Written by Dr Andrew McKay
African Swine Fever (ASF), is a highly contagious viral disease which affects domestic and wild pigs of all ages. It is caused by a double stranded DNA virus belonging to the Asfarviridae family that replicates in the cytoplasm of infected cells.
Forms of African Swine Fever
There are 5 clinical forms of the disease. Although ASF is highly virulent and most often lethal, each of the 5 clinical forms have differing degrees of lethality and virulence (refer to the below table). Wild pigs can be asymptomatic but are still able to transmit ASF to other wild and domestic pigs.
|PERACUTE||90 – 100%||HIGH|
Clinical Signs of African Swine Fever
ASF is often difficult to diagnose given the non-specific clinical signs displayed. Clinical signs are similar to classical swine fever, and the two need to be distinguished by laboratory diagnosis.
In a peracute infection, pigs may die even before clinical signs develop. They can often become depressed, recumbent & have difficulty breathing before dying.
During an acute infection, vomiting, diarrhoea and coughing may be seen while a blue/red discolouration of the skin often develops particularly around the ears, snout, abdomen and extremities. This is due to skin haemorrhaging. Abortions are also seen in the sows. Death usually occurs within 7 days of clinical signs developing. Mortality is almost 100% however some pigs may survive and can carry the disease for several months progressing to subacute or chronic stages.
Weight loss, irregular fever, respiratory impairment and joint swelling are among some of the variable signs of a chronic infection. Mortality rates in a chronic infection are still as high as 10%.
African Swine Fever is Difficult To Control
The incubation period for ASF is 3-19 days. Large amounts of virus are shed in all secretions and excretions (particularly those that contain blood) 24-48 hours before clinical signs develop. It is difficult to inactivate. 60 degree heat for 30 minutes, a pH of less than 4 or more than 12 and some disinfectants will inactivate the virus.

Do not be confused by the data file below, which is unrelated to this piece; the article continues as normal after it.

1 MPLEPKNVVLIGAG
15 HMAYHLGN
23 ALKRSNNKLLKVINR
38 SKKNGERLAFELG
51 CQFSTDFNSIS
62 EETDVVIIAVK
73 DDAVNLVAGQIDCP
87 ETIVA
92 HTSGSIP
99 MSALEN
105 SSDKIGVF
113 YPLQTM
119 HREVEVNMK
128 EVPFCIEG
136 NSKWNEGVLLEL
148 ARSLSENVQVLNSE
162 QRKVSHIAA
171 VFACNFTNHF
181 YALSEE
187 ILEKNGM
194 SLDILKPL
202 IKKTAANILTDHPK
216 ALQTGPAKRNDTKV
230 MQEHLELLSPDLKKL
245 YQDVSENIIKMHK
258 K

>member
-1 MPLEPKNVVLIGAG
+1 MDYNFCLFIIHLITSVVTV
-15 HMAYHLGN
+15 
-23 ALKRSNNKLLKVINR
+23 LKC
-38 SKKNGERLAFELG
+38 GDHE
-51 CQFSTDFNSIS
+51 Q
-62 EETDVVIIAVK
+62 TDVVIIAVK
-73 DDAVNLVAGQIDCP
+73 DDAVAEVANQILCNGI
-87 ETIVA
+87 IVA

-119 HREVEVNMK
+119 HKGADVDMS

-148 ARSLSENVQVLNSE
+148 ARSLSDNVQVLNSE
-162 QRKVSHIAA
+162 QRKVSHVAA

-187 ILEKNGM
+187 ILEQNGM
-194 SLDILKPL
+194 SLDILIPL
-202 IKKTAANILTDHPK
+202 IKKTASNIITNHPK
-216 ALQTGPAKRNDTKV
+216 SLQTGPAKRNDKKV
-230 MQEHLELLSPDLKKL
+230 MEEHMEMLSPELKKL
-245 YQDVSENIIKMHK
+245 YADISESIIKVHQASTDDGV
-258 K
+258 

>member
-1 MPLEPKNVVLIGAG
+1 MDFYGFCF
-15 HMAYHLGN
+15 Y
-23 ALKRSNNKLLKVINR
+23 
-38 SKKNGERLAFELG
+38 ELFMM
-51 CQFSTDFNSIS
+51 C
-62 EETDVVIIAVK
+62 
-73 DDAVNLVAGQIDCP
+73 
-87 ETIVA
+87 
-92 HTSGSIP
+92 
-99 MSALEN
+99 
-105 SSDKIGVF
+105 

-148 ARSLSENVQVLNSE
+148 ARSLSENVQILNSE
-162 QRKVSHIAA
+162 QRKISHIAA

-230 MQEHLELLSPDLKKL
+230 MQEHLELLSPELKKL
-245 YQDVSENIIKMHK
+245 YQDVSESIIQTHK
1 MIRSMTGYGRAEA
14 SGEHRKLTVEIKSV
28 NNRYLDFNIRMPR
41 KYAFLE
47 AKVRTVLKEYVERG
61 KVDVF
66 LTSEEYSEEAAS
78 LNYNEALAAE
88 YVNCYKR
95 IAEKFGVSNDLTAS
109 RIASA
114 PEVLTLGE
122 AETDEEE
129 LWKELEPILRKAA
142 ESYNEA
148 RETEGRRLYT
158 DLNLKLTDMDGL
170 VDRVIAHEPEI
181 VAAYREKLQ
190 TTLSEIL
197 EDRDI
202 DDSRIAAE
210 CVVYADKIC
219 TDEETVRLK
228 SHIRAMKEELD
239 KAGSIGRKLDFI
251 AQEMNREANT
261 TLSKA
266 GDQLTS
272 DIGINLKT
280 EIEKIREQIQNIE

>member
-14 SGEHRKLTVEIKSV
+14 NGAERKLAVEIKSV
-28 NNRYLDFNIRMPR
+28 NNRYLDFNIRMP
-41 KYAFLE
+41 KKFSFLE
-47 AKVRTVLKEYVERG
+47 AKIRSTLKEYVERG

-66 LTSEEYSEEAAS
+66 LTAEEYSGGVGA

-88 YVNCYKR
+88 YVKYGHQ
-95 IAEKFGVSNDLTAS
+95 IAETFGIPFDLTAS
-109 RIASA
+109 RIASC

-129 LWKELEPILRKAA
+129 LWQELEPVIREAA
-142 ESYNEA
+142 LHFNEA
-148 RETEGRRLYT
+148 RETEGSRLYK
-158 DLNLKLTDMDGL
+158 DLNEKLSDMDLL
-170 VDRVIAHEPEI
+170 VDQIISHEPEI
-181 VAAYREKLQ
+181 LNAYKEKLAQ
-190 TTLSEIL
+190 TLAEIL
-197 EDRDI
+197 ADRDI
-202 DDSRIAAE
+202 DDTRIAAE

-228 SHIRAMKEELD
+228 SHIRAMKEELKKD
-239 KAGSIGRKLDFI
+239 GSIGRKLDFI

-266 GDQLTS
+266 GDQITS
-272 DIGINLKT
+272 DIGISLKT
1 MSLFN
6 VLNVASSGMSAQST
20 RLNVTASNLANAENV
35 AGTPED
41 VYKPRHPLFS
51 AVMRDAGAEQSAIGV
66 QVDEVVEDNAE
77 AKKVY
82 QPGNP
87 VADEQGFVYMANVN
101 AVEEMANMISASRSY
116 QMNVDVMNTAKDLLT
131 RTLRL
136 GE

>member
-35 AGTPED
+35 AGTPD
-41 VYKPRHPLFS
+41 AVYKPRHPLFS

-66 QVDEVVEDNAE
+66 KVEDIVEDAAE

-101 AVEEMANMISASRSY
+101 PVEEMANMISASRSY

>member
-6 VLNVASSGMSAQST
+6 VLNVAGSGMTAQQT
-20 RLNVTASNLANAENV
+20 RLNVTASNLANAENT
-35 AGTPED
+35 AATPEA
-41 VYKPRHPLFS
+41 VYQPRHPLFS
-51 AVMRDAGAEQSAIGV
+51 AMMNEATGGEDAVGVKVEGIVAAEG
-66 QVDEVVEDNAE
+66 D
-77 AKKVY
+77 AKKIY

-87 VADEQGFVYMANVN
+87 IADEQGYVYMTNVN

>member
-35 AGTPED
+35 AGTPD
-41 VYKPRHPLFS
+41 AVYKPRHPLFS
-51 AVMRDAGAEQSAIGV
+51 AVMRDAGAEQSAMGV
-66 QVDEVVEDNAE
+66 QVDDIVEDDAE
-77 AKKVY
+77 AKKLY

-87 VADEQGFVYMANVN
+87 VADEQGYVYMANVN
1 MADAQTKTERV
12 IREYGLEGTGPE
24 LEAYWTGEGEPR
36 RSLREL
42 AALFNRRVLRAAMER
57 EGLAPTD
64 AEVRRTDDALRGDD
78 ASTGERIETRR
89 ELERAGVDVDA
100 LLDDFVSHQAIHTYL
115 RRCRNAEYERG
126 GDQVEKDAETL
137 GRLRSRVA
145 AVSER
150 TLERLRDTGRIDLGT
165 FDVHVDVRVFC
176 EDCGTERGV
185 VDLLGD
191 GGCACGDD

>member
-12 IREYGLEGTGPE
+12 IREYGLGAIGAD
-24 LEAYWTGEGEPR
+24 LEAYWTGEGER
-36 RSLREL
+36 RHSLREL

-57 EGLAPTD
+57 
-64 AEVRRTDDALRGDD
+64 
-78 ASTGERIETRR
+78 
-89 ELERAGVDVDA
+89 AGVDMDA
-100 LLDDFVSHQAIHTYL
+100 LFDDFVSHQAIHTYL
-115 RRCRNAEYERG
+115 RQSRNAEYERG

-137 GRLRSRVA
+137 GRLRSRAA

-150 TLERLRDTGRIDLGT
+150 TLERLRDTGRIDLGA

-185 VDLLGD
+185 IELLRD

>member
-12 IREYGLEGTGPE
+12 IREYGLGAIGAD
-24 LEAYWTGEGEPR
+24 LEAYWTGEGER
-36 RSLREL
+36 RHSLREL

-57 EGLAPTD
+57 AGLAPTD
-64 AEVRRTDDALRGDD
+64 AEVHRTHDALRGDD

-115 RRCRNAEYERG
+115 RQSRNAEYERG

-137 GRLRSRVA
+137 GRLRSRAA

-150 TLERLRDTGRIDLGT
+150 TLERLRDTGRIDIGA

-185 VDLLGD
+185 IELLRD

It is highly resistant to the environment. It can survive up to 11 days in faeces and more than a month in contaminated pens. It will survive in meat (muscle) from an infected animal for 150 days, in blood for 18 months and 3 years in frozen meat. These long incubation periods, its huge virus shedding capability and long survival times increase the risk of the spread of the disease enormously and makes the ability to control the disease a real challenge.
Transmission via contact
Virus is transmitted principally by direct contact with infected pigs via faeces and body fluids (including semen), while indirect transmission occurs via contact with fomites, such as equipment (vehicles etc) and personnel (boots, clothing etc), or following ingestion of infected pig meat or products.
Transmission via food
The feeding of food scraps or food waste that contains or has come into contact with meat or meat products (swill feeding) is illegal in Australia, to prevent a range of diseases including ASF. The carcasses of infected pigs have also been linked to the spread of the virus. This may be an important pathway for spread of ASF between feral pig populations. Infected biting ticks and flies may also have a part to play in the transmission of the disease.
Incidence/Prevalence of Afrcian Swine Fever
ASF was first recorded in Kenya in the early 1900’s. It was limited to sub-Saharan Africa until 1957 when the disease occurred in Portugal. From the 1960’s it was reported in Belgium and then in other parts of Europe up to the late 1900’s. Outbreaks have occurred since 2007 in a number of countries including Russia but it wasn’t until 2018 when it was detected in China that it spread very quickly and devastated the Chinese pig industry before spreading further throughout Asia.